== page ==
2013 Home Tour


There were 6 private homes which were open during the Tour on October 12th. These are the other buildings which were open. Click on the photos to enlarge them.


In addition to the homes, this neighborhood church was on the Tour.

This is a beautiful Spanish Revival church in the town of Martinez, CA.

This beautiful Spanish Revival Church is in the vicinity of the homes which are on the tour. It is the First Congregational Church. Built in 1928, it is known for its beautiful stained glass windows, its Spanish Revival interior, and the 900 pound antique church bell in the tower.

This is a beautiful Spanish Revival church in the town of Martinez, CA.

This terra cotta panel can be seen in the distance in the previous photo of the church. It is at the base of the bell tower above the entrance. The panel depicts Jesus blessing children, the elderly and the sick. The halo behind his head also includes the points of the cross -- a type of halo typically reserved for depicting Jesus only.

This is a beautiful Spanish Revival church in the town of Martinez, CA.

The rose window can be seen at the front of the sanctuary above the altar. Antique stained glass windows line the wall. Notice the open ceiling supported by Spanish Revival beams. In lieu of ceiling joists, twisted decorative iron bars connect the corbels at the base of the beams to prevent the weight of the roof from pushing the walls apart.

This is a beautiful Spanish Revival stained glass window in the First Congregational Church in Martinez, CA.

The beautiful rose window above the altar. The "petals" of the "rose" consist of the fleur de lis, a symbol of the Trinity or Mary. The Congregational church believes in the Triune God. The center of the window is a St. Andrew's cross, always formed as an "X".

This is a beautiful Spanish Revival stained glass window in the First Congregational Church in Martinez, CA.

Each of the 8 stained glass windows lining the walls of the sanctuary are one-of-a-kind works of art. This is a detail from one of the windows. The pelican is a symbolic representation of Jesus providing spiritual sustenance to the younger birds.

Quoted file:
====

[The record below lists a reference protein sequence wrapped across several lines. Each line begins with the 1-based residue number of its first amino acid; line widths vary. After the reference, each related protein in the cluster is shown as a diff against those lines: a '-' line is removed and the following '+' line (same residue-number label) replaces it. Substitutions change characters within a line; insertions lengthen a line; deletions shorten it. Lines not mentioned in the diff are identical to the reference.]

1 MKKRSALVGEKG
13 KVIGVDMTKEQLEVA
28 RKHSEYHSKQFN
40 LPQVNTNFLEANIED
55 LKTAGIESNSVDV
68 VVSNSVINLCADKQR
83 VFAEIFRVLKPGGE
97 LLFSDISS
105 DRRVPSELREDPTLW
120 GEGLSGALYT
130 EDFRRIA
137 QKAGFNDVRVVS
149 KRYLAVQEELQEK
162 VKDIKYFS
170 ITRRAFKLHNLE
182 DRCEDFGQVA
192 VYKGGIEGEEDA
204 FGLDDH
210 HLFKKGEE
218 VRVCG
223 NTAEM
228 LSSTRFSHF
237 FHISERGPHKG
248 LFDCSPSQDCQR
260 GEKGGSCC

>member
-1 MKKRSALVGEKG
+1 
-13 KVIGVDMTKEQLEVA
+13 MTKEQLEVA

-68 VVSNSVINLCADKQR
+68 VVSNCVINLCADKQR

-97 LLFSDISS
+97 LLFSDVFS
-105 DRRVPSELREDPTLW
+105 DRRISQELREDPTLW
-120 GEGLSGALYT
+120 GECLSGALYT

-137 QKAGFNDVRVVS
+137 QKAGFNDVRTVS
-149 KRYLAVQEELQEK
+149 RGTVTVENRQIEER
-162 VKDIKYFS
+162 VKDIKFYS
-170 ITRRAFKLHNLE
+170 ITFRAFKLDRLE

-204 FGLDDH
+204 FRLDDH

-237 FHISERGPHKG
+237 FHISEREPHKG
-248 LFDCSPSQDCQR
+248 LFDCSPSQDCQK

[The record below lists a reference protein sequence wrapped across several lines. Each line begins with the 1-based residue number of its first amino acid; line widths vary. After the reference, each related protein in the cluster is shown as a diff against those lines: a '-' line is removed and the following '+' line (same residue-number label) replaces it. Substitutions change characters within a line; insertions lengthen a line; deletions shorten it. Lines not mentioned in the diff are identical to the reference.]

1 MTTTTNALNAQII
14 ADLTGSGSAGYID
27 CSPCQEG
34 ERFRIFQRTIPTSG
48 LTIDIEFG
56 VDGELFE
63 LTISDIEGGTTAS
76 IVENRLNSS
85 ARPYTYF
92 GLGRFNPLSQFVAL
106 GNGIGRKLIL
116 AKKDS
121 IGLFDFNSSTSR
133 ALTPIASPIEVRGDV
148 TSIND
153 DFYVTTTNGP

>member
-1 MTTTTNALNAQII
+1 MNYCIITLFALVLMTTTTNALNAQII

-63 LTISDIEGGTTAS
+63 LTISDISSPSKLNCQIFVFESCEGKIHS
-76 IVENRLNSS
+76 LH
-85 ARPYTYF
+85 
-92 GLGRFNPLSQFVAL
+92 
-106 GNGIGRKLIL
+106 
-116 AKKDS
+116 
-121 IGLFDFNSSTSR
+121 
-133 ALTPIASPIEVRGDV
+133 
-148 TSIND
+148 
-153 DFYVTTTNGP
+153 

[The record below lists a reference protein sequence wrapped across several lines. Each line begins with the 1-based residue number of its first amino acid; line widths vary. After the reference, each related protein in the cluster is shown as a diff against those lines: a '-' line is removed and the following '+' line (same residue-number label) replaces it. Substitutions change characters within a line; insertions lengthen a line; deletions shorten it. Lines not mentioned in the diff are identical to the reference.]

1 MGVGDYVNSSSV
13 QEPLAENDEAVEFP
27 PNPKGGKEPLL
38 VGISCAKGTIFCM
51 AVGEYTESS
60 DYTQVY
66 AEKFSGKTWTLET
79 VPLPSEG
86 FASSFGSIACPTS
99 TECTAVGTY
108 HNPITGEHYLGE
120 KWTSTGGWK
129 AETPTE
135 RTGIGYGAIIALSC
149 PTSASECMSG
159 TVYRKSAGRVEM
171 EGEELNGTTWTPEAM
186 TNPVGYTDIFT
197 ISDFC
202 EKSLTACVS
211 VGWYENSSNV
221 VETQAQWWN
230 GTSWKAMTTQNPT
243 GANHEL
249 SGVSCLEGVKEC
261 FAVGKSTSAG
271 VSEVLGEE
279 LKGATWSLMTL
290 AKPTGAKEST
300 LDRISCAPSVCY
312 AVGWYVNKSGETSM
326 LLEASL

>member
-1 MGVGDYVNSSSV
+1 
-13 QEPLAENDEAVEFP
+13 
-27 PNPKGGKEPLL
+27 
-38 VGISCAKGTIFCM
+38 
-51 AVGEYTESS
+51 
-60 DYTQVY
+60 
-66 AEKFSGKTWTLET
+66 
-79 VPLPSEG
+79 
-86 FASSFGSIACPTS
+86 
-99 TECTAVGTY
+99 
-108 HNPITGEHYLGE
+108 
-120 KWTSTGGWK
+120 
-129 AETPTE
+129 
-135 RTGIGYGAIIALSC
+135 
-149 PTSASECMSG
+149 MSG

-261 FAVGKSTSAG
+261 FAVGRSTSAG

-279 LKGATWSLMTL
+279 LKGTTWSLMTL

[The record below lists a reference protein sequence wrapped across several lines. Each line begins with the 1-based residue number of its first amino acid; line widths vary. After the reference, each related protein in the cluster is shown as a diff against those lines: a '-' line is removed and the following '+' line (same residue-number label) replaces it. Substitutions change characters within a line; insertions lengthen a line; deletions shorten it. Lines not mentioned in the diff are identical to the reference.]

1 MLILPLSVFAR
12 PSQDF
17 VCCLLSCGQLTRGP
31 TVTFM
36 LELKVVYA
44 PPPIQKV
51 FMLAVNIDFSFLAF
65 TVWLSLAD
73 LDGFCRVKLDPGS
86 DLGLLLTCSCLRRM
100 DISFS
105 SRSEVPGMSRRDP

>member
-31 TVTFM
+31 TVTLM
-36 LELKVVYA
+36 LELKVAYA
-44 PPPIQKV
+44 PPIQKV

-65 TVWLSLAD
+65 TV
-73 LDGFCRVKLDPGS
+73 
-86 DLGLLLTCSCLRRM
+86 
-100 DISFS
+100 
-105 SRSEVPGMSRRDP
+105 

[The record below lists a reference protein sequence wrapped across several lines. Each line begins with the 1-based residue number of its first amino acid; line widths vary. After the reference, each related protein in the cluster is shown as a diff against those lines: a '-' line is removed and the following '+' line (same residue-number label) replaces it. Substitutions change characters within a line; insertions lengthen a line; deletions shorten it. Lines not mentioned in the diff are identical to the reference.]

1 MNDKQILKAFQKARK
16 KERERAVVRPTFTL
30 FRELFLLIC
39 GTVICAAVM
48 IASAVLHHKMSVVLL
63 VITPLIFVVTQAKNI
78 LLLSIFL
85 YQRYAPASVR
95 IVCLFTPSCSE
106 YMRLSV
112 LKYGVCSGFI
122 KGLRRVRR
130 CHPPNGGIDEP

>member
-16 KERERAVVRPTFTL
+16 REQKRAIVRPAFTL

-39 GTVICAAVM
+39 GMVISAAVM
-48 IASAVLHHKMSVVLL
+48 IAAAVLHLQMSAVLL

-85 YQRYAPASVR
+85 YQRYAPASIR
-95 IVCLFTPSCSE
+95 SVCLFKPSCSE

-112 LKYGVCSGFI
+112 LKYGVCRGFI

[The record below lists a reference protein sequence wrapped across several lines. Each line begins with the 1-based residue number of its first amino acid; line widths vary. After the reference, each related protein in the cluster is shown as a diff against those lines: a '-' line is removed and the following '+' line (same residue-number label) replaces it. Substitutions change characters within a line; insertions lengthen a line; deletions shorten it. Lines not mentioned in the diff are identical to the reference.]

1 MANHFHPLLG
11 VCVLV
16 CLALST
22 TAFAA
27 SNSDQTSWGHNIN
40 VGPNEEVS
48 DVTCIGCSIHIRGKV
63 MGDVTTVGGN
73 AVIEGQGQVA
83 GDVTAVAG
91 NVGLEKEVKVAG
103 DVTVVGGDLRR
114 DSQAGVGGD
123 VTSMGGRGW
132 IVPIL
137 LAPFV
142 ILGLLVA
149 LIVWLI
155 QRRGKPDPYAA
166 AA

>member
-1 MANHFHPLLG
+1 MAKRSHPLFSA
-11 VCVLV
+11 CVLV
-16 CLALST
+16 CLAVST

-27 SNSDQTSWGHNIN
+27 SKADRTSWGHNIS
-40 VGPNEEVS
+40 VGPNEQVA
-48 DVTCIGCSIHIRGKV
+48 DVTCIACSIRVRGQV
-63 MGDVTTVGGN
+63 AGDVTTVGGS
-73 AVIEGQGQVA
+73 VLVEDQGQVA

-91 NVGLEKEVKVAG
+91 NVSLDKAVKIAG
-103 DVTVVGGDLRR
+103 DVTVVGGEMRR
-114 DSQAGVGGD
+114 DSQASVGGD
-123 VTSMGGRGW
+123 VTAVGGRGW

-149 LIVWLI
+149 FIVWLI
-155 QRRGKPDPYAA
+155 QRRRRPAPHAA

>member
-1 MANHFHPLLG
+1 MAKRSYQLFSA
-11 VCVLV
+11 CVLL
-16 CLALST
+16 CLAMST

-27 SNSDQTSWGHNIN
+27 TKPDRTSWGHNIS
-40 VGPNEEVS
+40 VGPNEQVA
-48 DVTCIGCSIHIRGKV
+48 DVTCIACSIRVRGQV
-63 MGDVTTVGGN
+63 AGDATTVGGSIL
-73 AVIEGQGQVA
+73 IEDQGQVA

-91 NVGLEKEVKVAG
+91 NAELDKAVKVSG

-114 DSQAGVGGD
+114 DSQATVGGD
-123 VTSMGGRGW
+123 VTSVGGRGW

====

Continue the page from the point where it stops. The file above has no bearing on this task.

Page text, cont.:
Displays were set up in the auxilliary rooms of the Church to explain the history of the building. Two of the above photos are of the previous Victorian building, constructed in 1885. It burned in 1926, and was replaced by the current Spanish Revival building.


The Tour began at the Shell Clubhouse.

This is a beautiful Arts & Craft structure, the Shell Clubhouse, in the town of Martinez, CA.

The 1937 Shell Clubhouse still retains its wonderful Arts & Crafts interior. The Clubhouse is located on Pacheco Boulevard. The Tour began at the Clubhouse.

Historic displays in the Shell Clubouse in Martinez, CA.

The Martinez Historical Society volunteers set up displays in the Clubhouse for the day. The display on the right is about the town's pioneer cemetery where the graves of many notable souls are located including mountain man and explorer Captain Joseph Walker.

Several sponsors set up tables inside the Clubhouse. The sponsors help the Society keep the Home Tour ticket price that you pay at a reasonable level.


The Tour was planned to include all four Museums in town. However the John Muir Mansion and the Martinez Adobe were closed due to the partial government shutdown.

This is the Shell Alumni Museum in the town of Martinez, CA.

The Shell Museum is located just east of the Shell Clubhouse. It is operated by retired Shell Refinery employees. The Museum showcases the history of the refinery and the process of petroleum refining. The Refinery itself was completed in 1915.

This is the Martinez Museum in the town of Martinez, CA.

The Martinez Museum is located in the Borland House, a "Carptenter Gothic" structure built in 1890. It is at the intersection of Court Street and Escobar Street. It is full of exhibits related to the history of Martinez and adjacent areas.


The following houses were in the same neighborhood as the homes that were on this year's Tour. Visitors were able to walk past the following homes, which were on past tours, but they were not open for this year's tour.

This 1935 house combines elements of both Tudor Revival and English Cottage styles. It is located at the intersection of Pine Street and Ulfinian Way. Painted a cheerful pink with darker pink shutters and white trim, the house is owned by Robert and Julia Kelly. For more pictures of this house, see the photos of the 2009 Home Tour.